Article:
Associated Press Writer
Mothers Against Drunk Driving and Mississippi attorneys specializing in drunken driving defense agree on one thing: It’s a bad idea to drink and get on the road.
After that, they see little eye-to-eye about DUI.
Lawyers say they expect little change in the number of DUI cases as the state’s legal level of intoxication falls from .10 percent blood alcohol content to .08 percent on July 1.
“They keep making violations of the implied consent act tougher and tougher and it has not reduced to any significant level the number of offenses,” says Dwight Ball, an Oxford attorney who handles DUI cases.
Ball says few people ask MADD or legislators how many people are killed by motorists exceeding the speed limit or disobeying red lights or stop signs, compared to DUI.
“In the vast majority of DUI arrests, there are not any kind of physical injuries involved,” Ball says. “It’s a crime of poor judgment.
“It’s also an offense that law enforcement officers certainly want to make the arrest because they want to belong to the 100 Club, which means 100 or more DUI arrests, and they get a little badge and they go to a banquet free,” he says.
Federal law requires states to approve a .08 percent BAC drunken driving standard by Oct. 1, 2003, or face the loss of federal highway construction funds each year to a maximum of 8 percent by 2007.
Legislators resisted making the change until this year. When the vote finally came, there was no opposition.
“We’re not talking about social drinking. It takes several drinks to get to .08,” says Mississippi MADD director Danny Berry. “It takes a 170-pound man four drinks in an hour on an empty stomach.”
Jackson attorney Vic Carmody, another DUI defense lawyer, says legislators should have enhanced the penalties for repeated drunken driving offenses rather than dropping the intoxication rate.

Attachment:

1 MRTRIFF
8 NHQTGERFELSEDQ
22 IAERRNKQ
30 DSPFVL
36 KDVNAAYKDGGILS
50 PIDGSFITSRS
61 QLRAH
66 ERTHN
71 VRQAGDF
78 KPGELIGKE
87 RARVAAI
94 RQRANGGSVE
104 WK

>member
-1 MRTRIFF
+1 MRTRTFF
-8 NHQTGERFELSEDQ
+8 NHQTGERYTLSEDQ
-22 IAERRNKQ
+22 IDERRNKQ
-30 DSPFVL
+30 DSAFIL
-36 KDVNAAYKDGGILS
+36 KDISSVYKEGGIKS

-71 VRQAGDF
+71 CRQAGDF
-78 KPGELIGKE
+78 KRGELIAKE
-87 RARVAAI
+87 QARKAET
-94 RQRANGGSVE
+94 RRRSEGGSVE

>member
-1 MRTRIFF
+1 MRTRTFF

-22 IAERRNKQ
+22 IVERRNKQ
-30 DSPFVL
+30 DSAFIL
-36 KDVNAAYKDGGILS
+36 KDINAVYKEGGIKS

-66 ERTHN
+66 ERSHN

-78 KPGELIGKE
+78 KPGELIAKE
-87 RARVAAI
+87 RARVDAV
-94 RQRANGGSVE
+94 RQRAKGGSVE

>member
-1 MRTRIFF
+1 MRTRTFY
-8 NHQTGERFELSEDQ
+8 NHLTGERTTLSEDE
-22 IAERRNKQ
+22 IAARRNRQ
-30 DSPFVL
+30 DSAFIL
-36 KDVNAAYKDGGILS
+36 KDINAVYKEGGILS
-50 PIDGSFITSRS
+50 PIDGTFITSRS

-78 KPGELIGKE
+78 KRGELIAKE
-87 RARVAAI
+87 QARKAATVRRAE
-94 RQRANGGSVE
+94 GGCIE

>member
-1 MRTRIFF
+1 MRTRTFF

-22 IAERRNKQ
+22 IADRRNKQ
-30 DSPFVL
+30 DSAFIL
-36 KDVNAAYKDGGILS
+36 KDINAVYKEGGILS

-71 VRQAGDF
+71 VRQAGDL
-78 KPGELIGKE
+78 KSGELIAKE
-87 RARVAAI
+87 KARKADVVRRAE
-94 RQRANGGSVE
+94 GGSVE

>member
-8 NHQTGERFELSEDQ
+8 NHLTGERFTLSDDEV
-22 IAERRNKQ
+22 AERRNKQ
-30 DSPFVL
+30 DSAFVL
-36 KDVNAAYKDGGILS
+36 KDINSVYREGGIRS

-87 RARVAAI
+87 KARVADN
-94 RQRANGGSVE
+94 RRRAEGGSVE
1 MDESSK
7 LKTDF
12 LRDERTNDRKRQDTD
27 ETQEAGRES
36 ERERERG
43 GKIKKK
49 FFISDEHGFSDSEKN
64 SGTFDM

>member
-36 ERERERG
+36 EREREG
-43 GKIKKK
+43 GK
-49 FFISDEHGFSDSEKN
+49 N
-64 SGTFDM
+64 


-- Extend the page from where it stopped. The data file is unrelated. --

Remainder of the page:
“We don’t see anybody between .08 and .10. The average test result in Mississippi is .17,” Carmody says. “Nobody goes out specifically to put themselves in a position of liability. Sometimes when you’re out drinking you just don’t pay attention.”
Carmody believes the .08 percent threshold is not the end. He said as long as the federal government ties lowering the DUI rate to access to highway funds, the country could be pushed back into prohibition.
“The only way to ensure you are never caught is to never drink,” Carmody said. “If the public is ready for no drinking then all these things are OK.”
Berry says if the Legislature enacted the lower standard only to save federal highway dollars “then so be it.”
“We just know it’s going to save lives” in a state that saw 256 alcohol-related traffic fatalities last year, down from 380 in 2000, he said.
“It will be a deterrent to people who want to drive while they’re intoxicated. They need to think about that before they drive a vehicle. There are consequences to every decision we make,” Berry said.
Gulfport attorney Wayne Woodall says many drivers registering under .10 are charged with driving while impaired and must prove they were not intoxicated.
“They’re finding when they pass the breath test at .08, they’re still getting arrested at .04 or .05 on impairment,” he says. “And judges are so scared of the public perception (of drinking and driving) that we see more convictions on the lesser impairment standard every day.”